Apply Practice Patterns

No two complex organizations are alike and therefore require unique treatment, that depends on the organizational context. This makes it impossible to apply a predefined exact solution to the problem (see Cookie-Cutter anti-pattern). Practices, in order to evolve into Organizational Habits, require adjustment and tailoring (see also Best Practice Fallacy).

At the same time, there is a significant number of existing practice patterns that emerged in the industry over decades. While hardly any one of them can be applied “as is”, they provide a good idea of what could be achieved.

Following are some commonly known examples:

  • Continuous Integration
  • Agile Planning
  • Agile Estimation
  • Inspect and Adapt
  • Refactoring
  • Continuous Delivery
  • Cadence
  • Mob Programming
  • Demo

And so on and so forth…

To be effectively used by an organization, a practice pattern has to have some of its key components:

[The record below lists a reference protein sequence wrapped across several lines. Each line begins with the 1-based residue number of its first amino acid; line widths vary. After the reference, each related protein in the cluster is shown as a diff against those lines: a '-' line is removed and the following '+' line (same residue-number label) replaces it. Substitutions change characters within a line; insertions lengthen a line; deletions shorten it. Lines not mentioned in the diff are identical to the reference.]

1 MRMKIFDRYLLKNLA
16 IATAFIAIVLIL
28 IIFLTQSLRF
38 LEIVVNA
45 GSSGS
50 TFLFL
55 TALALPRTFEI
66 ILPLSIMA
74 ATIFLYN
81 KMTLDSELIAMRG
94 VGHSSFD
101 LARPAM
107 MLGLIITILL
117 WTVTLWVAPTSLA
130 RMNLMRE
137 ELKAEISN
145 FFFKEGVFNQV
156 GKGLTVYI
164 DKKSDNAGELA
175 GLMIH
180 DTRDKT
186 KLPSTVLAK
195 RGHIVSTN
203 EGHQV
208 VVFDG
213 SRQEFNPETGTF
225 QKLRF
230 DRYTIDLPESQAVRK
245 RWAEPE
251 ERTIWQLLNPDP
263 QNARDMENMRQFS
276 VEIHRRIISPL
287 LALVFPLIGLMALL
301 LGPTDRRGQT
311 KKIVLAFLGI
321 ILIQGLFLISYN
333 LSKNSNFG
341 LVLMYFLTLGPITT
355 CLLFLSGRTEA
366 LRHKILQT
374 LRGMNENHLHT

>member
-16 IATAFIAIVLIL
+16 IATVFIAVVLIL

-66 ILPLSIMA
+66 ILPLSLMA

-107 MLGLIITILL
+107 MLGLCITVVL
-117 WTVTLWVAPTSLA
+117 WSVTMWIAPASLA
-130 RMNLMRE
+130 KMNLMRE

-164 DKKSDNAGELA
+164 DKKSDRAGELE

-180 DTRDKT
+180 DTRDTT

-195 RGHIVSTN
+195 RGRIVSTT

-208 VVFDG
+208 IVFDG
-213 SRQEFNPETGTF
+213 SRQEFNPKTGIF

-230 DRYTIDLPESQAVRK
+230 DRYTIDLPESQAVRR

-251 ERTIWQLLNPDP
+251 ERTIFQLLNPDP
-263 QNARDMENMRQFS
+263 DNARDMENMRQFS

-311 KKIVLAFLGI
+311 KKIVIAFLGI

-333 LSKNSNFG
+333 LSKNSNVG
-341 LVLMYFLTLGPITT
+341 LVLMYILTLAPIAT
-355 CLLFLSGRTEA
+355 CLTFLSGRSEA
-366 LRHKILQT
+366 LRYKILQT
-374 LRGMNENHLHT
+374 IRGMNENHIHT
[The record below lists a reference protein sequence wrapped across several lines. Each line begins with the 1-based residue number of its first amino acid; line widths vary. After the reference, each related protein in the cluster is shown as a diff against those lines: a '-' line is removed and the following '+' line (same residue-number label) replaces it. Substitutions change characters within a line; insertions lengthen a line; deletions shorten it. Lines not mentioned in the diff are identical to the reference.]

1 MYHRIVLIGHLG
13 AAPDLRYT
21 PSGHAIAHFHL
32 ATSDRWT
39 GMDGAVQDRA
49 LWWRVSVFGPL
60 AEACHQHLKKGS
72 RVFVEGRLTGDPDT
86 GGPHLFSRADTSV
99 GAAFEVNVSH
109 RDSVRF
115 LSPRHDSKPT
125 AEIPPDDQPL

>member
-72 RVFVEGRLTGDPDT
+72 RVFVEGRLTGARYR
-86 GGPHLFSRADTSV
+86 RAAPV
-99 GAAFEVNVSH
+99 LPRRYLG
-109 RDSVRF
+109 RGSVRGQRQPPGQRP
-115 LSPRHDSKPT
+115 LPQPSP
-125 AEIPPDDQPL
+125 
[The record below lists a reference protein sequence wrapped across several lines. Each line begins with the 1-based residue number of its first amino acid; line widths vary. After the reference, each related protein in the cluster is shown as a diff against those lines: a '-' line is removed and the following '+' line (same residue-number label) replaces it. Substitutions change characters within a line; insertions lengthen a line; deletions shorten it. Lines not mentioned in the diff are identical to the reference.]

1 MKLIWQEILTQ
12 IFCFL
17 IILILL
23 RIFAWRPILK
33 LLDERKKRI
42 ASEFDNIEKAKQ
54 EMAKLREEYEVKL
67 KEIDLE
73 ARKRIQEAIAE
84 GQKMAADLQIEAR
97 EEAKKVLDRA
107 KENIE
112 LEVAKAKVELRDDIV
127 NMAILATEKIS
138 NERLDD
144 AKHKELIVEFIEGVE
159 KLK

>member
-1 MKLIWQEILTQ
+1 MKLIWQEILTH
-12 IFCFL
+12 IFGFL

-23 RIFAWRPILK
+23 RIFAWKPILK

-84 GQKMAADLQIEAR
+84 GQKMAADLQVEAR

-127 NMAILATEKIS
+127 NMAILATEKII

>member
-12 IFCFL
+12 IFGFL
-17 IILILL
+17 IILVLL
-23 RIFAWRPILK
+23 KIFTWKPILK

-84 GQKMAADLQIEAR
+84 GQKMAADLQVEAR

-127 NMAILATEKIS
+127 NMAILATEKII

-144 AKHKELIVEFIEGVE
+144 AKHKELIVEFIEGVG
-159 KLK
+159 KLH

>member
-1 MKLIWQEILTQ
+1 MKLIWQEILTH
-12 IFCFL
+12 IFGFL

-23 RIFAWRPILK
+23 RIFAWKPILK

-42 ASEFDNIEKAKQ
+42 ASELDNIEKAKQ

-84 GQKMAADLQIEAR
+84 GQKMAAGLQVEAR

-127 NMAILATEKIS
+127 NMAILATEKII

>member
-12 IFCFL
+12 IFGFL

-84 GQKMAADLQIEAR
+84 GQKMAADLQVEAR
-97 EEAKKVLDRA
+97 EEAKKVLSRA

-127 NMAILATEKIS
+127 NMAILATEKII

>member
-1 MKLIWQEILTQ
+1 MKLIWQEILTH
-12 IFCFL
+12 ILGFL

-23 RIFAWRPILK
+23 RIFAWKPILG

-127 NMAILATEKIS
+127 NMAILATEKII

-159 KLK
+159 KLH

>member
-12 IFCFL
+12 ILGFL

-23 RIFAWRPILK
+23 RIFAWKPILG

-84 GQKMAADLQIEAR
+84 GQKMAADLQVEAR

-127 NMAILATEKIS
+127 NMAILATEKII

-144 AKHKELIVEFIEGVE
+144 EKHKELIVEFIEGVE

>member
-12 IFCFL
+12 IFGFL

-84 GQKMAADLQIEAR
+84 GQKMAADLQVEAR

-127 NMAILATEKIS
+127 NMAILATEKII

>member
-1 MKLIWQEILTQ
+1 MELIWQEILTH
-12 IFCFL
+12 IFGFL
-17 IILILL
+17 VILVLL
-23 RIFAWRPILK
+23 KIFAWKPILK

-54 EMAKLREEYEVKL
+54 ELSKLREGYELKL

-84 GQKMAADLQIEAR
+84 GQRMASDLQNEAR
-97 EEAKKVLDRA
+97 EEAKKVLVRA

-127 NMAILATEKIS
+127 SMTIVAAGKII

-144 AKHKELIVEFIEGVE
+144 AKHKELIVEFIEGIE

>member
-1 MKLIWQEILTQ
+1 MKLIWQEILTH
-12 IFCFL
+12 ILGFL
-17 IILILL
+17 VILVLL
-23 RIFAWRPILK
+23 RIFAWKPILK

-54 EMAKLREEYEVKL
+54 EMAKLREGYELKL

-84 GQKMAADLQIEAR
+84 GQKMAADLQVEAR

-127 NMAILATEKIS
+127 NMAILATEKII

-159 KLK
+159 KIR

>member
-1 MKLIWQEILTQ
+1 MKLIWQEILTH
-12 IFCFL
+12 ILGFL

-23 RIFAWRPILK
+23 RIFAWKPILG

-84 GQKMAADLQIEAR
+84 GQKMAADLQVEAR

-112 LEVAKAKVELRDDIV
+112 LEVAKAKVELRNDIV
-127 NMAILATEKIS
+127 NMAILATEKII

1. Practice goal
  2. Embedded Mental Model
  3. High-level mechanics
  4. Dependencies on other practices

The following is a significantly abbreviated example of a practice pattern for Agile Estimation:

Practice Goal:  Obtaining rough approximation of the effort, risk and complexity involved in the implementation of an initiative

Embedded Mental Model: As a leader, I understand that estimation only reduces uncertainty to some level, but never actually eliminates it entirely. Teams cannot be held accountable to variation of estimates. Estimations are not a valid basis to scope commitment.

High-Level Mechanics: Estimation is performed by the people who do the work. Estimation happens in a collaborative manner with minimized peer impact. Estimates can be and often are questioned in the process, to improve understanding.

Dependencies on other practices: Cross-functional team, Gemba, Feedback Loops, Inspect and Adapt.

To facilitate actual implementation, based on a practice pattern, Thinking Tools are required. So, for example, a Relax Constraint tool can be used to adjust Cadence to specific use by enterprise teams.